This time, there were two aircraft manufacturing companies fighting for the contract; the North American Aviation with their design of XB-45 and the Convair with their design XB-46. Two other companies also were pursuing the contract bid with their in-house projects. These companies were Boeing with the design of XB-47 and Martin with XB-48.

Out of the designs of Convair and North American, USAAF went ahead with the design of North American XB-45 and a contract was awarded to them back on January 2nd, 1947.

First Flight:-

The first prototype of North American B-45 Tornado was manufactured in Inglewood and was delivered to Muroc Field where the aircraft was reassembled and then prepared for its first flight. This flight took place on March 17th, 1947. Pilots and crew members of this aircraft reported technical problems and many setbacks but the political pressure led to the frantic serial production of the aircraft.

Power & Performance:-

For power, the North American B-45 Tornado relied on its 4 General Electric J47-GE-13 turbojet engines. Each of these engines would generate a thrust of about 5200 lbf which allowed for the aircraft to have a top speed of 566 mph with the combat range being 1192 miles. As for the aircraft cruise speed, it was 365 mph for a ferry range of 2170 miles. The aircraft could achieve a maximum service ceiling of about 46000 feet with rate-of-climb being 5200 ft/min.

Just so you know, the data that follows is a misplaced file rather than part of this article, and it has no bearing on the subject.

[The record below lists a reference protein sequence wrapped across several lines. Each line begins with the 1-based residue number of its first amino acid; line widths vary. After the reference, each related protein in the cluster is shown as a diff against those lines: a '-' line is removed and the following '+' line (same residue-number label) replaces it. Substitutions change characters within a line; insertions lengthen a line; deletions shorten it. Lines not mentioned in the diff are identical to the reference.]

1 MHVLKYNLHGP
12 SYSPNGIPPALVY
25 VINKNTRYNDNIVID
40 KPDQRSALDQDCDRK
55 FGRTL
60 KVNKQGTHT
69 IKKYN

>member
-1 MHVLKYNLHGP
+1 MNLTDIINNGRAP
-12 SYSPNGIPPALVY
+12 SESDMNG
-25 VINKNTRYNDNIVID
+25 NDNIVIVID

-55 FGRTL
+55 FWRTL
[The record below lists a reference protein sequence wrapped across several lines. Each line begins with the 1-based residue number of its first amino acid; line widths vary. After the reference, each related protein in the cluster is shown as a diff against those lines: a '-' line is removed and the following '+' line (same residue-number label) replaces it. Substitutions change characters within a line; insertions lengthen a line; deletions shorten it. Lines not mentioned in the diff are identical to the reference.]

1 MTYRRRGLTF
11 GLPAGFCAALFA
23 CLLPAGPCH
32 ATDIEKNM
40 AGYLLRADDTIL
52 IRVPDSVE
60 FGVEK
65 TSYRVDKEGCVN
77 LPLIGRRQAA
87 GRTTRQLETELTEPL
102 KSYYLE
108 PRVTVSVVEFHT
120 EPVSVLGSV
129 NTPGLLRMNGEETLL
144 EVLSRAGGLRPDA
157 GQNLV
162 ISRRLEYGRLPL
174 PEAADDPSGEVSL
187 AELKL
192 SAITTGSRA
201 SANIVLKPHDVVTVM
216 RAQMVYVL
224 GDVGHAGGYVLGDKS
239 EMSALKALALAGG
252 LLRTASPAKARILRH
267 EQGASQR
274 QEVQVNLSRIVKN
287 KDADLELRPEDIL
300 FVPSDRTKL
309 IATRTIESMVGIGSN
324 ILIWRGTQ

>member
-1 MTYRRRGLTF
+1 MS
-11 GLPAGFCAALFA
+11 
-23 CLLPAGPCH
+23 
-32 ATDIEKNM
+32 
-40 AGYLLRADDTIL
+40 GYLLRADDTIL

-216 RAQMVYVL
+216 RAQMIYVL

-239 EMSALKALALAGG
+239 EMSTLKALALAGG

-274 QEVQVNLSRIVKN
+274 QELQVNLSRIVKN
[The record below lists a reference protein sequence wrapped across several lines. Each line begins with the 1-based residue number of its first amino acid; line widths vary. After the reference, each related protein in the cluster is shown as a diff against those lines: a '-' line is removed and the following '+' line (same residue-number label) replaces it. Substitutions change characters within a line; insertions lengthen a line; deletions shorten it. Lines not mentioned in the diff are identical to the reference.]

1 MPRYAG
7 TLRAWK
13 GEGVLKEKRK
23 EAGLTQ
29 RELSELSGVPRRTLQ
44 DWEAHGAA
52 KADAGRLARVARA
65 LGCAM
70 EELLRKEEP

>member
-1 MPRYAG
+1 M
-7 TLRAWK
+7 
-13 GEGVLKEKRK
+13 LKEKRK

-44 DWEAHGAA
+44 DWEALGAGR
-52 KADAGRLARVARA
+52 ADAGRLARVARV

For standard armament configuration, the North American B-45 Tornado was fitted with 2 of the 13mm M3 machine guns for defense. These machine guns were fitted in the tail turret of the aircraft. As for aircraft’s bomb-carrying capacity, it could carry a total of 22000lbs worth of bombing ordnance.

Service during the Korean War:-

Soon after the serial production started, the Korean War was there and the North American B-45 Tornado was launched into action in the 1950s. The aircraft proved to be of exceptional service, despite its problems in the theater, for doing reconnaissance and bomber missions.

First Jet Bomber shot down by a Jet Fighter:-

Back on December 4th, 1950, the very first jet-powered bomber was shot down by a jet fighter. This jet bomber was the North American B-45 Tornado which had been shot down by a MiG-15. From the shot down B-45, only one crewmember survived who also was presumed dead after he landed in the Chinese region.

Reconnaissance roles after the Korean War:-

Following the conclusion of the Korean War, the specially manufactured RB-45Cs were then assigned to the Reconnaissance Wings and Squadrons of USAF. These aircraft went on to fly for many reconnaissance missions over the Soviet airspace. During one of those missions, one of the North American B-45 Tornado also made its first non-stop trans-Pacific flight back on 29th July 1952. That flight was from Alaska to Japan for a time period of 9 hours and 50 minutes.


By the end of the 1950s, nearly all of the North American B-45 Tornados were retired from the active service of USAF. Still, a few of them were used as test aircraft until the 1970s.